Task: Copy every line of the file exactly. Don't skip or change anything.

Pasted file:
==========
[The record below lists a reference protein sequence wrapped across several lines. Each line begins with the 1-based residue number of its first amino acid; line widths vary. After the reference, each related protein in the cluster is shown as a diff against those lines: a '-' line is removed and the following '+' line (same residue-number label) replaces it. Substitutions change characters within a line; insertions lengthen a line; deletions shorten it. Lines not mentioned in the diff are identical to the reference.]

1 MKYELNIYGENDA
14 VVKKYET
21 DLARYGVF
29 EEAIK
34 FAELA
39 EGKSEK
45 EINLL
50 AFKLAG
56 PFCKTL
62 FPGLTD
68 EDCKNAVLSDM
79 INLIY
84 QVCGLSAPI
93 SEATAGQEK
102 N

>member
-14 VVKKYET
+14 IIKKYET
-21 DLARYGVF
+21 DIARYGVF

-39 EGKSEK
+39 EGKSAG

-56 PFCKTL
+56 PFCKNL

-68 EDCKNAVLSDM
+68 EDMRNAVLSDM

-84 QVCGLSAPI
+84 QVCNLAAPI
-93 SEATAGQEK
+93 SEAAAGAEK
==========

[The record below lists a reference protein sequence wrapped across several lines. Each line begins with the 1-based residue number of its first amino acid; line widths vary. After the reference, each related protein in the cluster is shown as a diff against those lines: a '-' line is removed and the following '+' line (same residue-number label) replaces it. Substitutions change characters within a line; insertions lengthen a line; deletions shorten it. Lines not mentioned in the diff are identical to the reference.]

1 MKYELNIYGENDA
14 VVKKYET
21 DLARYGVF
29 EEAIK
34 FAELA
39 EGKSEK
45 EINLL
50 AFKLAG
56 PFCKTL
62 FPGLTD
68 EDCKNAVLSDM
79 INLIY
84 QVCGLSAPI
93 SEATAGQEK
102 N

>member
-14 VVKKYET
+14 IIKKYET
-21 DLARYGVF
+21 DIARYGVF

-39 EGKSEK
+39 EGKSAG

-56 PFCKTL
+56 PFCKNL

-68 EDCKNAVLSDM
+68 EDMRNAVLSDM

-84 QVCGLSAPI
+84 QVCNLAAPI
-93 SEATAGQEK
+93 SEAAAGAEK